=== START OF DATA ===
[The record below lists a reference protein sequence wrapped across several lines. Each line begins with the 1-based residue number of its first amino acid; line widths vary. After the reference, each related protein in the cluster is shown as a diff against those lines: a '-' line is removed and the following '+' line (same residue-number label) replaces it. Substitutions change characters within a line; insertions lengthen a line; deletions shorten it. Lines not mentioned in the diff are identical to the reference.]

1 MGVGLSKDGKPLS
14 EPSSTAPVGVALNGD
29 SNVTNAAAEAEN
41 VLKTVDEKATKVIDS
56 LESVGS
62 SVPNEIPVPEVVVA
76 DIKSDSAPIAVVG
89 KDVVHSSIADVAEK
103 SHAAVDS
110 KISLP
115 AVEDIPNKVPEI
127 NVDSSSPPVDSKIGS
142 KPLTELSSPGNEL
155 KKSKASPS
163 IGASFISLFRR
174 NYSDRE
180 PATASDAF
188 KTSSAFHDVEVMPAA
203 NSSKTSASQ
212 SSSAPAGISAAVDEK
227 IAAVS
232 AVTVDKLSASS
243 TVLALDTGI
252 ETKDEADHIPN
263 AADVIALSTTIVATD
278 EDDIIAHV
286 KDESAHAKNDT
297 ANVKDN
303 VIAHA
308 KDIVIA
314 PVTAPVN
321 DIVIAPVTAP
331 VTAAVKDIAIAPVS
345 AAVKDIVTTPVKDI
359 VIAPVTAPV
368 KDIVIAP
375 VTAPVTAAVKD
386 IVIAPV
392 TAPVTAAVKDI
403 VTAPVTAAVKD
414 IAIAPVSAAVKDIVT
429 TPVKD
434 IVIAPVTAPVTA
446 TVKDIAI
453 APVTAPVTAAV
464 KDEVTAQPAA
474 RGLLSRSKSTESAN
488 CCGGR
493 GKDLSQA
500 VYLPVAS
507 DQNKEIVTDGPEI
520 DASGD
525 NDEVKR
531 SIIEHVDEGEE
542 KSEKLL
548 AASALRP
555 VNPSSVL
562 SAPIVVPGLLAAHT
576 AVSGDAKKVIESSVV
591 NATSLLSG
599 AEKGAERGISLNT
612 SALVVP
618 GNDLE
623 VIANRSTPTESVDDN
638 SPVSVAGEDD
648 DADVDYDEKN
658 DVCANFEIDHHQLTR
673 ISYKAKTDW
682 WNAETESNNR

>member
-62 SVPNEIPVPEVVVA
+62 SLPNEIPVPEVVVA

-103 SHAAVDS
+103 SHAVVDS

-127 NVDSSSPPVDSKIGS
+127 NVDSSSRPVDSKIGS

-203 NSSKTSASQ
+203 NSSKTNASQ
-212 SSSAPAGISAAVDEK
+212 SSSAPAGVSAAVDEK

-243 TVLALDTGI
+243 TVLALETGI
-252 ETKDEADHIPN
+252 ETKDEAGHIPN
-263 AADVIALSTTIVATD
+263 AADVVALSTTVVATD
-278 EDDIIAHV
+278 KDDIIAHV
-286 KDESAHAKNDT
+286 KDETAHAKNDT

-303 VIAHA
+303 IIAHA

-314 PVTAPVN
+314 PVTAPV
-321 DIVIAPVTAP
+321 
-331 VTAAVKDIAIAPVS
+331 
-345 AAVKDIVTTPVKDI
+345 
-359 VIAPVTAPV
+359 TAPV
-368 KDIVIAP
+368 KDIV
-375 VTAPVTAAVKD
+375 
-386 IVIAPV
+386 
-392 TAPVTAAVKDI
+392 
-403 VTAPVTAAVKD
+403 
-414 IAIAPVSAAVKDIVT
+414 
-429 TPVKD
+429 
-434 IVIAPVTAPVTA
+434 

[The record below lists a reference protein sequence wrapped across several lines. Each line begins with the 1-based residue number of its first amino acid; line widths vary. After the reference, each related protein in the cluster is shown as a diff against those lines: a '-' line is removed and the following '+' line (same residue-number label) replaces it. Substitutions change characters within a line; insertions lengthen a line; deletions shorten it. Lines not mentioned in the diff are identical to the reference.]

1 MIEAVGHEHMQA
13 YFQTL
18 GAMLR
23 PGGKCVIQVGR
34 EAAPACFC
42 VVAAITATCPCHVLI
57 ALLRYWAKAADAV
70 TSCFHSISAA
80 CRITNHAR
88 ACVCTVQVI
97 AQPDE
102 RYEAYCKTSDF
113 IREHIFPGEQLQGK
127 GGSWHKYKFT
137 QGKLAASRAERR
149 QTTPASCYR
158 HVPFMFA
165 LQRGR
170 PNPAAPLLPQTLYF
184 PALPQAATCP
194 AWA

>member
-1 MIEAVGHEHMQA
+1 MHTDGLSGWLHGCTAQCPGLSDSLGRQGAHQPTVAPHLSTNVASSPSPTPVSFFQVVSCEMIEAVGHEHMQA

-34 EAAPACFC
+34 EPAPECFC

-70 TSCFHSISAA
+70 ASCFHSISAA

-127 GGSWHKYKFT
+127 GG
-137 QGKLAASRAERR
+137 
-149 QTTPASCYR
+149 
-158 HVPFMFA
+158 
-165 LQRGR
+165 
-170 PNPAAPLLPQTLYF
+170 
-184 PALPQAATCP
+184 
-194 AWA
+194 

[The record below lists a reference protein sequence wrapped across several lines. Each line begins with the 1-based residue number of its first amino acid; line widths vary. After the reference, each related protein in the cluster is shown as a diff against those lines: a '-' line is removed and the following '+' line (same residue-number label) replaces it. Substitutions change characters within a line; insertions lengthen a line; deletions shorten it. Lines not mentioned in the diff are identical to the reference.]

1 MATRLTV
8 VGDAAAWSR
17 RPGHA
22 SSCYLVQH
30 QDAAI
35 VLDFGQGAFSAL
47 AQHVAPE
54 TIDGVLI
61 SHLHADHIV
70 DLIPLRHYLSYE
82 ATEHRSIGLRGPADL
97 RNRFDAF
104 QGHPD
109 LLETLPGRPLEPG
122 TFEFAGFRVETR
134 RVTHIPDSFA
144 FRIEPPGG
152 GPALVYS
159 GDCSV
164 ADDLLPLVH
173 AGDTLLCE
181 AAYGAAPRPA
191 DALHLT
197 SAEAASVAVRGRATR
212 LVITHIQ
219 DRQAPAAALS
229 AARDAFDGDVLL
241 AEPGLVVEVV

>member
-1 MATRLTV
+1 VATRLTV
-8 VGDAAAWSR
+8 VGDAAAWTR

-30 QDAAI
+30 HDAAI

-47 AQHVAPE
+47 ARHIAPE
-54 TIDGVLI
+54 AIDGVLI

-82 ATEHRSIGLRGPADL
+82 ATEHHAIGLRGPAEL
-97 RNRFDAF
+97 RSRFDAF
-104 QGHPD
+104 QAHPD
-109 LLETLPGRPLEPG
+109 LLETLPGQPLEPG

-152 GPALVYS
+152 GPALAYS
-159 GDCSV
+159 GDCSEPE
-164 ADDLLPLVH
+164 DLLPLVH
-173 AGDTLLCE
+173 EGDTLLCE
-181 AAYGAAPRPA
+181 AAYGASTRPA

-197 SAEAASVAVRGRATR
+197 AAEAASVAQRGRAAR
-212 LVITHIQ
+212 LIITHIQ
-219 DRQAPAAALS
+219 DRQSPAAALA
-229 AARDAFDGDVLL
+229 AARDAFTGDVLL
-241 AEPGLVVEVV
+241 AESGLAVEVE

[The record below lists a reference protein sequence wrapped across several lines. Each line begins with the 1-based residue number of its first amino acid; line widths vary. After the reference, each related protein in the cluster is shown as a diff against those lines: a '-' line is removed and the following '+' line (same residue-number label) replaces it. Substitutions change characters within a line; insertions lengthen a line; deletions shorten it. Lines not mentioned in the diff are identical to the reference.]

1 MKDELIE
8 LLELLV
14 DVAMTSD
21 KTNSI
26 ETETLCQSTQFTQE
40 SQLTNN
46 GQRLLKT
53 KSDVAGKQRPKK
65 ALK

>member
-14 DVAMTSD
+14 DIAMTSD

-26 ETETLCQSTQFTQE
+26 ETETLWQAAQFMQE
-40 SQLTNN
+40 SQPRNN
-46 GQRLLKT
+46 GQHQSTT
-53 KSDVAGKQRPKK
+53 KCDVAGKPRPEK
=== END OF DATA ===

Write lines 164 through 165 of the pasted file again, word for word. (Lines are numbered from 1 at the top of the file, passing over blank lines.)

+194 

[The record below lists a reference protein sequence wrapped across several lines. Each line begins with the 1-based residue number of its first amino acid; line widths vary. After the reference, each related protein in the cluster is shown as a diff against those lines: a '-' line is removed and the following '+' line (same residue-number label) replaces it. Substitutions change characters within a line; insertions lengthen a line; deletions shorten it. Lines not mentioned in the diff are identical to the reference.]